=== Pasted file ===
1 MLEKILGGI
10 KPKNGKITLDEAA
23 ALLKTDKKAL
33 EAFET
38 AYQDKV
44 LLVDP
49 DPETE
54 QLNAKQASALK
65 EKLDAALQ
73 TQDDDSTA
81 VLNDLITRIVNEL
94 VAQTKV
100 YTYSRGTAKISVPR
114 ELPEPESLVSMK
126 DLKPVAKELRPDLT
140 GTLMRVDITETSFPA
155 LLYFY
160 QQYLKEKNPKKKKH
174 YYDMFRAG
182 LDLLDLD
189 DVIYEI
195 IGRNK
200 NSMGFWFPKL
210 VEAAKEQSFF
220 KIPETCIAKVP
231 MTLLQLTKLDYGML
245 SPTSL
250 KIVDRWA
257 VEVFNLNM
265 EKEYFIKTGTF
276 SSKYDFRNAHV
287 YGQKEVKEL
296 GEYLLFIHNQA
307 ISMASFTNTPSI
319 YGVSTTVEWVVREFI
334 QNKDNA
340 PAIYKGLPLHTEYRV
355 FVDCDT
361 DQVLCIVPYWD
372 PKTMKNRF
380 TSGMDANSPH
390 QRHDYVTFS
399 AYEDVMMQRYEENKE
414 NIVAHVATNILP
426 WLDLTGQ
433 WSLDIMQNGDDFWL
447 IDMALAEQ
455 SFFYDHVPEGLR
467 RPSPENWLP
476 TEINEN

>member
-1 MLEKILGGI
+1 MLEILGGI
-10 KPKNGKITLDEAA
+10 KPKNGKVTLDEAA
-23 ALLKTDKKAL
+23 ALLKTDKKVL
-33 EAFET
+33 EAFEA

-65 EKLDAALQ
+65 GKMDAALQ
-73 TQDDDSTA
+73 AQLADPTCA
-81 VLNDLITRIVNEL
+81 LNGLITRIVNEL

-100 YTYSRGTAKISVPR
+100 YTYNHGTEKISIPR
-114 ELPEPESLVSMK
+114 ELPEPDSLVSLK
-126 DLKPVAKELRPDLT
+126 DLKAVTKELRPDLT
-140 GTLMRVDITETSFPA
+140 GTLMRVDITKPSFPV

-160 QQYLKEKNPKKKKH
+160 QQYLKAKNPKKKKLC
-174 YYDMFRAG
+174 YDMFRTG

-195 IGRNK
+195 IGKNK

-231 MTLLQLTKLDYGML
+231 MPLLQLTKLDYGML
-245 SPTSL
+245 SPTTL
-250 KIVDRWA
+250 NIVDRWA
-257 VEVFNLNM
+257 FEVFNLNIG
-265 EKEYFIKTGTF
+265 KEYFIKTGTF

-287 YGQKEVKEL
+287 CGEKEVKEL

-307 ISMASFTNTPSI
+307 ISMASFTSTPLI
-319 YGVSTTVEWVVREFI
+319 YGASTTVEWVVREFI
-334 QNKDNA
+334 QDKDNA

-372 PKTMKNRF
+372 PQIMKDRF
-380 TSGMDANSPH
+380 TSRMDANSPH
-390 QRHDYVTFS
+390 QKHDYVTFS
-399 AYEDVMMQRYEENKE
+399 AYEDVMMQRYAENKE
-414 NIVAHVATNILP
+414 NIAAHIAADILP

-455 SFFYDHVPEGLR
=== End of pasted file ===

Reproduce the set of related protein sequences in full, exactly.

1 MLEKILGGI
10 KPKNGKITLDEAA
23 ALLKTDKKAL
33 EAFET
38 AYQDKV
44 LLVDP
49 DPETE
54 QLNAKQASALK
65 EKLDAALQ
73 TQDDDSTA
81 VLNDLITRIVNEL
94 VAQTKV
100 YTYSRGTAKISVPR
114 ELPEPESLVSMK
126 DLKPVAKELRPDLT
140 GTLMRVDITETSFPA
155 LLYFY
160 QQYLKEKNPKKKKH
174 YYDMFRAG
182 LDLLDLD
189 DVIYEI
195 IGRNK
200 NSMGFWFPKL
210 VEAAKEQSFF
220 KIPETCIAKVP
231 MTLLQLTKLDYGML
245 SPTSL
250 KIVDRWA
257 VEVFNLNM
265 EKEYFIKTGTF
276 SSKYDFRNAHV
287 YGQKEVKEL
296 GEYLLFIHNQA
307 ISMASFTNTPSI
319 YGVSTTVEWVVREFI
334 QNKDNA
340 PAIYKGLPLHTEYRV
355 FVDCDT
361 DQVLCIVPYWD
372 PKTMKNRF
380 TSGMDANSPH
390 QRHDYVTFS
399 AYEDVMMQRYEENKE
414 NIVAHVATNILP
426 WLDLTGQ
433 WSLDIMQNGDDFWL
447 IDMALAEQ
455 SFFYDHVPEGLR
467 RPSPENWLP
476 TEINEN

>member
-1 MLEKILGGI
+1 MLEILGGI
-10 KPKNGKITLDEAA
+10 KPKNGKVTLDEAA
-23 ALLKTDKKAL
+23 ALLKTDKKVL
-33 EAFET
+33 EAFEA

-65 EKLDAALQ
+65 GKMDAALQ
-73 TQDDDSTA
+73 AQLADPTCA
-81 VLNDLITRIVNEL
+81 LNGLITRIVNEL

-100 YTYSRGTAKISVPR
+100 YTYNHGTEKISIPR
-114 ELPEPESLVSMK
+114 ELPEPDSLVSLK
-126 DLKPVAKELRPDLT
+126 DLKAVTKELRPDLT
-140 GTLMRVDITETSFPA
+140 GTLMRVDITKPSFPV

-160 QQYLKEKNPKKKKH
+160 QQYLKAKNPKKKKLC
-174 YYDMFRAG
+174 YDMFRTG

-195 IGRNK
+195 IGKNK

-231 MTLLQLTKLDYGML
+231 MPLLQLTKLDYGML
-245 SPTSL
+245 SPTTL
-250 KIVDRWA
+250 NIVDRWA
-257 VEVFNLNM
+257 FEVFNLNIG
-265 EKEYFIKTGTF
+265 KEYFIKTGTF

-287 YGQKEVKEL
+287 CGEKEVKEL

-307 ISMASFTNTPSI
+307 ISMASFTSTPLI
-319 YGVSTTVEWVVREFI
+319 YGASTTVEWVVREFI
-334 QNKDNA
+334 QDKDNA

-372 PKTMKNRF
+372 PQIMKDRF
-380 TSGMDANSPH
+380 TSRMDANSPH
-390 QRHDYVTFS
+390 QKHDYVTFS
-399 AYEDVMMQRYEENKE
+399 AYEDVMMQRYAENKE
-414 NIVAHVATNILP
+414 NIAAHIAADILP

-455 SFFYDHVPEGLR